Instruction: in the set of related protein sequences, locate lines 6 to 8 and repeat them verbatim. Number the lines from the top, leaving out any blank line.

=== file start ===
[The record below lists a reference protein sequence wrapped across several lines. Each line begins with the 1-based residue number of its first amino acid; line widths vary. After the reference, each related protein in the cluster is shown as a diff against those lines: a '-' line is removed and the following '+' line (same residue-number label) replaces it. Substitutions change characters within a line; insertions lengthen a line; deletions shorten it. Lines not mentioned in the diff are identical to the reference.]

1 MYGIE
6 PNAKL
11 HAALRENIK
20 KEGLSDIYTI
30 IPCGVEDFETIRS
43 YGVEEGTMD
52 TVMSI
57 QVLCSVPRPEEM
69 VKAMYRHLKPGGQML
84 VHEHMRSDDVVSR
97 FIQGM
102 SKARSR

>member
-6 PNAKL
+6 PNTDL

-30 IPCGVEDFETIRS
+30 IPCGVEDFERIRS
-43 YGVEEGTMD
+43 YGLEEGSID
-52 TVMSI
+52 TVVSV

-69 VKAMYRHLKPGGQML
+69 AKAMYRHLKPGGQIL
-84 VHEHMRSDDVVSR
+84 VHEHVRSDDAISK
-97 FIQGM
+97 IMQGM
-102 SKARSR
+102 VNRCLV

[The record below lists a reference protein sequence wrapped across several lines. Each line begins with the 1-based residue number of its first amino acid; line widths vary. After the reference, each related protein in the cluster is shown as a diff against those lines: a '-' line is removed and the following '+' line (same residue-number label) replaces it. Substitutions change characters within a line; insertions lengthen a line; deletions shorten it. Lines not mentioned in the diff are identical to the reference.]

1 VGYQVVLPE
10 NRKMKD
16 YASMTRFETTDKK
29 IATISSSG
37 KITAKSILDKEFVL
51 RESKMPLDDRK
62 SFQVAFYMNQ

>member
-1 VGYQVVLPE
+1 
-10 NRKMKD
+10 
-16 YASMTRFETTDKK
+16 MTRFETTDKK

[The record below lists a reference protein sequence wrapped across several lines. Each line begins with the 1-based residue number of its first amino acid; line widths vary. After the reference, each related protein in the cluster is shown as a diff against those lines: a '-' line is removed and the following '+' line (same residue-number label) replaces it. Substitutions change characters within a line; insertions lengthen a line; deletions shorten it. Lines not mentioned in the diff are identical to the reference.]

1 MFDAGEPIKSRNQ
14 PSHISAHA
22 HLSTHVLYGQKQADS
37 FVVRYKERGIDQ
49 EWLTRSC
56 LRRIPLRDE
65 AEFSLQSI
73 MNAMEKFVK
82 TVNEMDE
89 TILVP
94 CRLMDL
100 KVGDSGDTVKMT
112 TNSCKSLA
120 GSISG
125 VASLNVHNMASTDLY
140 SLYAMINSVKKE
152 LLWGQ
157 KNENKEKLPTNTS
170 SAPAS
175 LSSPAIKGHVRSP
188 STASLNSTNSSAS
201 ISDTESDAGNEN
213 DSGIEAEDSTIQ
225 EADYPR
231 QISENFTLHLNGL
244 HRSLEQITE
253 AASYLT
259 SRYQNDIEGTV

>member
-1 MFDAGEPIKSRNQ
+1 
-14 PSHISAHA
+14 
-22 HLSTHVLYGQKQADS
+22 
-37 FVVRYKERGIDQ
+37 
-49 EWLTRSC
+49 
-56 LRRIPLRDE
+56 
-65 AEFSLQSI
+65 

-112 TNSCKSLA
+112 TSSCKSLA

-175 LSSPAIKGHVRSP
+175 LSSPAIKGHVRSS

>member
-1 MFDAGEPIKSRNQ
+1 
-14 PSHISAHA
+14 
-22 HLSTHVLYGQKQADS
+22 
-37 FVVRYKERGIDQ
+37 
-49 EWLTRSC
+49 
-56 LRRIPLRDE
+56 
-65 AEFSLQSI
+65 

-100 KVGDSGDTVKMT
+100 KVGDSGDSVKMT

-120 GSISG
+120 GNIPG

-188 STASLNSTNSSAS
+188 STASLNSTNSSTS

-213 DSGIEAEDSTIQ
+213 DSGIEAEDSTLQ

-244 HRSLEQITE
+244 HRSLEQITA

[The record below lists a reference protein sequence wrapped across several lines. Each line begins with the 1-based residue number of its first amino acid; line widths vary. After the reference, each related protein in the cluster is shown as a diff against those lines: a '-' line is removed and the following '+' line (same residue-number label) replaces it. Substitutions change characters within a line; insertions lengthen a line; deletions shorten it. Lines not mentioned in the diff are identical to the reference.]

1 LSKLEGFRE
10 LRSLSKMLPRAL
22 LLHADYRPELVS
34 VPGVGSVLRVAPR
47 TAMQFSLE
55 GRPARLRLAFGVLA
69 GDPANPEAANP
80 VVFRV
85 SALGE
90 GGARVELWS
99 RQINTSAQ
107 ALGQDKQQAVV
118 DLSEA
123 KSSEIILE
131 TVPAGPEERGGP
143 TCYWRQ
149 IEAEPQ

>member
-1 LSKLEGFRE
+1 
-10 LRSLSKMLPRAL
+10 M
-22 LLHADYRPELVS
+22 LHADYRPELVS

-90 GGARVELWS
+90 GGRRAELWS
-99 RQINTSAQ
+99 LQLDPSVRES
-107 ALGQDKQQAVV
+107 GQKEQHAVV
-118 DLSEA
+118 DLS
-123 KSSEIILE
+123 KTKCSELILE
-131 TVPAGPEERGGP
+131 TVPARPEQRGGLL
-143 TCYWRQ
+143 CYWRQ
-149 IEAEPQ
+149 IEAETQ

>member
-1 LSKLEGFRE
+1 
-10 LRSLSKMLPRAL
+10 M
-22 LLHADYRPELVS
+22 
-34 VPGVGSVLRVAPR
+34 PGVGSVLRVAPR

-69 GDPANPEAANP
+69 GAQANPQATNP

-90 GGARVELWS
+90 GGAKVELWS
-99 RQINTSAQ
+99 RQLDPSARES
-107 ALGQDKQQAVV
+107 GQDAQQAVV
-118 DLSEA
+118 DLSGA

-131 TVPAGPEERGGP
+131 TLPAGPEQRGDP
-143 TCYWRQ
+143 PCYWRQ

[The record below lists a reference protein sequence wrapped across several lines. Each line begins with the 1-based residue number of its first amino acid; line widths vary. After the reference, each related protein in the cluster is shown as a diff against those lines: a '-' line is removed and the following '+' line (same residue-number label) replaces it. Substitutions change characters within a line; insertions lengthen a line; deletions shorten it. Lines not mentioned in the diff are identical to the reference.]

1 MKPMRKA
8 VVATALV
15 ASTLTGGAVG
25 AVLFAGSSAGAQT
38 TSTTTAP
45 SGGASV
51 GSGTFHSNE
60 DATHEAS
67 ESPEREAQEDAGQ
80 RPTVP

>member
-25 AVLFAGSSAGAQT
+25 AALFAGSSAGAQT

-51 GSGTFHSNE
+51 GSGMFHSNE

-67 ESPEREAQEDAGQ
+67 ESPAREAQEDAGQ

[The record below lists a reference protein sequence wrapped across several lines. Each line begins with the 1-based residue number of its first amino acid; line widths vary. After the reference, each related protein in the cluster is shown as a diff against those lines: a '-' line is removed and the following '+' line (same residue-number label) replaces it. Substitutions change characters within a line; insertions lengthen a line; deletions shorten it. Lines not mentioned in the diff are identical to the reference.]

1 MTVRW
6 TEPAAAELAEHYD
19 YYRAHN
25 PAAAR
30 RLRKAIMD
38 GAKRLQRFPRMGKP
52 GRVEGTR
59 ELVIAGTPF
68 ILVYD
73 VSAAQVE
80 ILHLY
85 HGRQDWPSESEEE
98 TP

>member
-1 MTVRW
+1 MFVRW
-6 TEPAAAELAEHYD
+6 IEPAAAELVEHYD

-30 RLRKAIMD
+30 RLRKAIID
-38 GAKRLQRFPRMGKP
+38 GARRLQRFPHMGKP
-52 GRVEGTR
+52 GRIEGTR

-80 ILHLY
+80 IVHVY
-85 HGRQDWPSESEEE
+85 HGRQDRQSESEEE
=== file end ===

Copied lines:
30 IPCGVEDFETIRS
43 YGVEEGTMD
52 TVMSI